CHARLOTTE — Party faithful at this week's Democratic National Convention insist that if there is a dearth of enthusiasm to re-elect President Obama, all will be righted after the President speaks Thursday.
"You might not be able to re-capture what we had in 2008, but we're all still very excited and motivated," said S.C. Rep. Barkari Sellers, 27. "Over the next couple of days you'll see that build up."
Young voters are largely credited with propelling Obama to office in 2008. But there are doubts about whether recent college graduates, who have faced difficult job struggles, will return to the polls this year.
Obama has made high-profile stops at college campuses across the country in the weeks leading up to the convention. An estimated 15 million Americans have reach voting-age since Obama took office, and he's aiming to capture those.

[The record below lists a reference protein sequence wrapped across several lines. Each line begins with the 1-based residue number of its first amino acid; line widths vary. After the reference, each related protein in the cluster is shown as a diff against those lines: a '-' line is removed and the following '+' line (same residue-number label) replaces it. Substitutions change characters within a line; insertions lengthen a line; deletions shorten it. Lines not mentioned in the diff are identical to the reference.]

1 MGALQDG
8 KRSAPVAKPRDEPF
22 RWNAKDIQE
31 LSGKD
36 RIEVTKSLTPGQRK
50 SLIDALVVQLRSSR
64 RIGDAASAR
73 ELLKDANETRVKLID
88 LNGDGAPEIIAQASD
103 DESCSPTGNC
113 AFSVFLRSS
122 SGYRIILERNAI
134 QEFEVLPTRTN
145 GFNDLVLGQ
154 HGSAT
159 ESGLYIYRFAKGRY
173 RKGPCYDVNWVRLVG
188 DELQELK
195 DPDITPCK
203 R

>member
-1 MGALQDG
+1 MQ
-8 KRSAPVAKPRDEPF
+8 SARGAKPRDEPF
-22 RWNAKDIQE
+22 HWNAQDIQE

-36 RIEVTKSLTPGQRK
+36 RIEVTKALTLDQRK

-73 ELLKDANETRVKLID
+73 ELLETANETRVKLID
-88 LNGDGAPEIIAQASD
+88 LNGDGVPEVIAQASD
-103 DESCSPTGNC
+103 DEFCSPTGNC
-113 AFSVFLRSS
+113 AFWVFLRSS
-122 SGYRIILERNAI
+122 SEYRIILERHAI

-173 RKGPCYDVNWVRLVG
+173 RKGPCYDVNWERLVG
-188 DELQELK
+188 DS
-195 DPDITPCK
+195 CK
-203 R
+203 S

But even some Democrats have doubts. Despite a relatively young 51-year-old president, the party is led by Baby Boomers and holdovers from the Civil Rights movement.
"We've got to do a better job engaging young people," said Fred Swann, 34, of Macon, Ga., who was attending the DNC as a guest this week. "There has been a failure on the local level to engage young people in a meaningful way."
Georgia hasn't elected a Democrat for President since 1996, and South Carolina, where Sellers is regarded as a rising star, hasn't been carried by a Democrat since 1976.
"Our party is one that has to grow," Sellers admits. "When you get old in terms of ideas, you have to reinvent yourself. That's what we are going through right now."
Long-term prospects aside, Democrats at this week's convention say Obama still has what it takes to bring out young voters. They see excitement in Charlotte and back home.
"I know there is a lot of talk out there about the lack of enthusiasm among young people, but I don't know where that's coming from," said Elaine Almquist, 28, of Medford, Mass. "I'm really excited to re-elect our President."
Mitt Romney, despite a sour economy on his side, still doesn't have appeal for young voters, Almquist said.
"Mitt Romney is not even an option," Almquist said. "We're excited to continue … building our economy, investing in the future and making sure that I have a secure future."